13. Solarlynx

    Solarlynx Registered Member

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    They return Qihoo to tests. Does it mean that it's trustworthy company again?
     
  14. m0unds

    m0unds Registered Member

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    as far as i can tell, their categorical ratings are based on relative numbers - e.g. if the average is 97% and something hits 98% or 99%, it's above the average and is awarded a higher score. conversely, if the average is 97% and a product hits 91.8 or 86.4%, it's awarded a lower score. in the case of MSE (which is what my link is) you can see they obviously didn't "weigh" wildlist/high-prevalence stuff more than newer (protection category) threats.

    protection testing methodology is explained here
     
  15. phalanaxus

    phalanaxus Registered Member

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    Comodo results indicate otherwise or they have some really weird scoring on the detection part.
    P.S. I know the methodology, but I don't think they explain how they score.
     
  16. tgell

    tgell Registered Member

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    I don't understand the reasoning behind testing the Chinese version of Qihoo 360 Antivirus v5 and not 360 Total Security. Looks like its using Qihoo's own engines plus Bitdefender.
     
  17. m0unds

    m0unds Registered Member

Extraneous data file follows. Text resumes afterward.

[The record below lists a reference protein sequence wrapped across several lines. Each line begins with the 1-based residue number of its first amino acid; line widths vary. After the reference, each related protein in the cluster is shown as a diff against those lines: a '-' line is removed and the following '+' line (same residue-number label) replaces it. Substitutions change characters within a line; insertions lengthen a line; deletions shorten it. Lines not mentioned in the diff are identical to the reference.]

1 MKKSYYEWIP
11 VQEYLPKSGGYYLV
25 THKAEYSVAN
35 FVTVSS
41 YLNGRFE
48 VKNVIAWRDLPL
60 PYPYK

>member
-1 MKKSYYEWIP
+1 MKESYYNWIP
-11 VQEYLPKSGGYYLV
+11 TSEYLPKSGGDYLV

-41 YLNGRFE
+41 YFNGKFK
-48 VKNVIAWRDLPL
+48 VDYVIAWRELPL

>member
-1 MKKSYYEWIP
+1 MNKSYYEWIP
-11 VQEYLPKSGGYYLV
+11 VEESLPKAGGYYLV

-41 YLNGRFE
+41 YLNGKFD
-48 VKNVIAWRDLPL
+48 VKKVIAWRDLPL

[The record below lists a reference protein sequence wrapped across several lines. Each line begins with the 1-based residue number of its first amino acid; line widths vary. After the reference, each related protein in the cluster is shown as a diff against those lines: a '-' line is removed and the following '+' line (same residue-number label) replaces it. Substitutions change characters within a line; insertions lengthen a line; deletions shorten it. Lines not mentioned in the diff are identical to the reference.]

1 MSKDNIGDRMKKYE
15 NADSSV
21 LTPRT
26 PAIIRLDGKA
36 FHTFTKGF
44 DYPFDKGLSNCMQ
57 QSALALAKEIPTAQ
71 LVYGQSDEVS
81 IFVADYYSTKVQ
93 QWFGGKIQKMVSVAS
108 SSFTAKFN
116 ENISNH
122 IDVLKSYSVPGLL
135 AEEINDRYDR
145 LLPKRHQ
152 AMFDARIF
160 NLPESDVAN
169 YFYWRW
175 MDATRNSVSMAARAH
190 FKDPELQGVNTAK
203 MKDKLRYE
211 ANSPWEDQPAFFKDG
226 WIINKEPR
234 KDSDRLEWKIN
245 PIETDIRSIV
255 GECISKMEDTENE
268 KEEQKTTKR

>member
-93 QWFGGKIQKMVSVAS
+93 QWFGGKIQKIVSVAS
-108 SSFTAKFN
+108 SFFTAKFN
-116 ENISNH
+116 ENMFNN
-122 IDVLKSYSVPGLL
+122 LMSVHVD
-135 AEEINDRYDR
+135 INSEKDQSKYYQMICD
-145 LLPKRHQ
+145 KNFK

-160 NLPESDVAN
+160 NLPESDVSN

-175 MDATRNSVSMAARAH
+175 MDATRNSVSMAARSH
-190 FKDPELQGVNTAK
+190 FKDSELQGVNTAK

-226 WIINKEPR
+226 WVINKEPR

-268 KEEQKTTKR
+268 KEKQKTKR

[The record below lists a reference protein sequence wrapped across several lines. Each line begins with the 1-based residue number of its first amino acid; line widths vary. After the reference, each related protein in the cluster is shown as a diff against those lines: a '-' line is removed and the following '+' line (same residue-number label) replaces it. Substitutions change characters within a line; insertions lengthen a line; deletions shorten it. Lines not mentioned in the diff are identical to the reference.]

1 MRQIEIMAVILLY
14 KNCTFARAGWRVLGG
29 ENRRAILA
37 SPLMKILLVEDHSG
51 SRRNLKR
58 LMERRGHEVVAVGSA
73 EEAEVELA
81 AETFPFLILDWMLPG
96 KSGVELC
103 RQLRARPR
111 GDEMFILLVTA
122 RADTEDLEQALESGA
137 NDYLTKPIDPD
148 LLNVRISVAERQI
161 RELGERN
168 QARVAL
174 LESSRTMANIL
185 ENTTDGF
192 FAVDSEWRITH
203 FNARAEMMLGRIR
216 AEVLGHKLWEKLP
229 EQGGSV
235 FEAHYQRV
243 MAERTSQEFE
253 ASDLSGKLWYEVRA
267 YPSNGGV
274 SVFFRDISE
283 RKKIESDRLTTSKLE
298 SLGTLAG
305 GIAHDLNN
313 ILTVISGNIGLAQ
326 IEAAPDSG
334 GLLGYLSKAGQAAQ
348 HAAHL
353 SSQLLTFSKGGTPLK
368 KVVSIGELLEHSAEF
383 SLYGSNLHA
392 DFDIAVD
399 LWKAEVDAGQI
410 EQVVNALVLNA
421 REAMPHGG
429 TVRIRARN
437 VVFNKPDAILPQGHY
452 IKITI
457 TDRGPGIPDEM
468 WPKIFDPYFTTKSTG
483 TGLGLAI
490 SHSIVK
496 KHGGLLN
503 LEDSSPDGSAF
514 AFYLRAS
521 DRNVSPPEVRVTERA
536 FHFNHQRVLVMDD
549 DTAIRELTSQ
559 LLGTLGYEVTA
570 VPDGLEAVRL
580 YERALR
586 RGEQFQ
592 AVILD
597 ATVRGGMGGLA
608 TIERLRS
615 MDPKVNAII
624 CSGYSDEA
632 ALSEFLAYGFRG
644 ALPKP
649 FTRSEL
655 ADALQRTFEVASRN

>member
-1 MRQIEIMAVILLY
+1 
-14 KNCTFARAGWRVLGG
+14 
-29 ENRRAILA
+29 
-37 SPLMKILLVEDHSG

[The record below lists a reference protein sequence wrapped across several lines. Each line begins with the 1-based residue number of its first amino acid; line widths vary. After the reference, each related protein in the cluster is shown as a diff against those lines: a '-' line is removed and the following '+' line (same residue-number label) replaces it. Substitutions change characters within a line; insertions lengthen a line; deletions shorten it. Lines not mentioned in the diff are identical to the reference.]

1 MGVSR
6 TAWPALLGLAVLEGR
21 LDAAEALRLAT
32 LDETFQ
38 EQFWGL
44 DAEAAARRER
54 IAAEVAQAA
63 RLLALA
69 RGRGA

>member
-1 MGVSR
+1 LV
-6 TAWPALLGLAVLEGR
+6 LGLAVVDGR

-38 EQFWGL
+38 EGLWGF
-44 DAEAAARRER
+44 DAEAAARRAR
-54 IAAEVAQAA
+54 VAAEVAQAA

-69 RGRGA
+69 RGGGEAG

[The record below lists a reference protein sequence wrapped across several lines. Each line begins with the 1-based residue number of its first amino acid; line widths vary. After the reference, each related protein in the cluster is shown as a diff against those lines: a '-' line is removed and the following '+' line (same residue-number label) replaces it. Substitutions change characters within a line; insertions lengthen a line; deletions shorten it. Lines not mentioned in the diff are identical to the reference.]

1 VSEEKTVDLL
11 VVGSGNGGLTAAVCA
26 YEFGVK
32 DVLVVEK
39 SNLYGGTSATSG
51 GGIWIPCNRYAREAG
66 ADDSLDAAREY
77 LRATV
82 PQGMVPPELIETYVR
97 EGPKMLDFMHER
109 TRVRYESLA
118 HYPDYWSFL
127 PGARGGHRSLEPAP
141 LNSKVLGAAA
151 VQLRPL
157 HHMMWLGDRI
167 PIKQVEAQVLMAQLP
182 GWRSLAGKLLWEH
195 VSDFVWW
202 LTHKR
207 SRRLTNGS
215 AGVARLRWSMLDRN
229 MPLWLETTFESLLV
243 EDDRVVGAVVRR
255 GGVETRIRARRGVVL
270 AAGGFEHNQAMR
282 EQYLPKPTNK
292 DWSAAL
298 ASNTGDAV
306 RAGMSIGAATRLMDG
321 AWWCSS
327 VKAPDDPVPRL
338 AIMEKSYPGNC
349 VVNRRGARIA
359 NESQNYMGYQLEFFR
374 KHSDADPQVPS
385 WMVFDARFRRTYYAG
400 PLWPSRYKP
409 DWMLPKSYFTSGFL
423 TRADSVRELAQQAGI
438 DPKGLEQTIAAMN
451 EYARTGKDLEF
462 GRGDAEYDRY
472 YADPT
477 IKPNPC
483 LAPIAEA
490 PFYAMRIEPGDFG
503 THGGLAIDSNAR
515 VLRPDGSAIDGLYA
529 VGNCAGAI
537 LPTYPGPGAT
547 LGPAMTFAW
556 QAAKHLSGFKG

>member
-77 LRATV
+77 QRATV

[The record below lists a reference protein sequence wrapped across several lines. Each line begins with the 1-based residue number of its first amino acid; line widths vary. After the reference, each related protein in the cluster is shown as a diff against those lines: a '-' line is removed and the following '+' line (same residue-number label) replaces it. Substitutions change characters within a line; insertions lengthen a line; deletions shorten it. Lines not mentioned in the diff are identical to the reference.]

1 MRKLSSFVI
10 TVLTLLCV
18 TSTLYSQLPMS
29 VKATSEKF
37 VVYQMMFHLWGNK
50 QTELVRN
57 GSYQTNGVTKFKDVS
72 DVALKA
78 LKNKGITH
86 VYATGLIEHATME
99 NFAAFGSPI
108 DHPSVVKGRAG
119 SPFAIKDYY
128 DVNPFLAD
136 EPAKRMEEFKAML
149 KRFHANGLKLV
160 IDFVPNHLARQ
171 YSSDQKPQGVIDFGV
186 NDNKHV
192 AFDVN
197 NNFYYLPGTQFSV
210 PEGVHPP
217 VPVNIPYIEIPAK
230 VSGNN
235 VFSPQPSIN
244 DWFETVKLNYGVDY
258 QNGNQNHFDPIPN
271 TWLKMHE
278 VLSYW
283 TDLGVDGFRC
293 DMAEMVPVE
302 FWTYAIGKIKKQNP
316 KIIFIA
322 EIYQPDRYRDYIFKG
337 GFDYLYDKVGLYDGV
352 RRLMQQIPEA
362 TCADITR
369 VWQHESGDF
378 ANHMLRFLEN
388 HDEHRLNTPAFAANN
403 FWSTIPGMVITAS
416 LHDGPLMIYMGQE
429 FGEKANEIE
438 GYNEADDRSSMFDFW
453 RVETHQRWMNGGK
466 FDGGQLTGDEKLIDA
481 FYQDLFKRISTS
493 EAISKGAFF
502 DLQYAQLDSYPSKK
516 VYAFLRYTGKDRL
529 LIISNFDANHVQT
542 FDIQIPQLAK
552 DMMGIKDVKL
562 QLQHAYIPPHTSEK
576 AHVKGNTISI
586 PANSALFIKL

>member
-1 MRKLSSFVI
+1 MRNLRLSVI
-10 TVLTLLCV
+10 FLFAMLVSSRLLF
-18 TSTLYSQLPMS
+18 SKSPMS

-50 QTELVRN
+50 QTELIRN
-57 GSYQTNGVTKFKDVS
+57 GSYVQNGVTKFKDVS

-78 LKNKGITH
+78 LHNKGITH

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    They look like they're weighted the same. Fewer prevention cases vs wildlist cases. MSE was well below avg on prevention but 99.6 & 99.7 on wildlist, but scored 3. Comodo was way below avg on wildlist but scored 100% on prevention and got a 4/6. Probably something like 3 pts each. At any rate, I contacted them to ask because there's no point in speculating.
     
    Last edited: Mar 30, 2016
  18. itman

    itman Registered Member

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    Here's a link to the Protection category methodology: https://www.av-test.org/en/test-procedures/test-modules/protection/

    As far as the awarding of points:

    Home-user products must achieve at least 10 of the 18 points available and at least 1 point in each category in order to earn an "AV-TEST CERTIFIED" seal of approval.

    Corporate solutions must achieve 10 of the 18 points available and at least 1 point in each category in order to receive the "AV-TEST APPROVED" seal of approval.
    Each category is awarded a maximum of 6 points; that's what the "circles" represent on the test report. How the points are given in each category is a mystery.

    My guess is it is based on the percentages awarded in the test sub-categories. For the protection category, there are two. That would mean a maximum score of 3 points each. I suspect there is a minimum percentage threshold, lets say 70%. Anything below that gets 0 points. Above 70%, the points are award in increments of 1 for every 10% increase above 70%.
     
  19. SM_Unlimited

    SM_Unlimited Registered Member

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    As above just ignore the point system and look at the actual % to compare effectiveness between products.
     
  20. Hiltihome

    Hiltihome Registered Member

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    To me it looks like there are engineers at work, that do not know much about real world.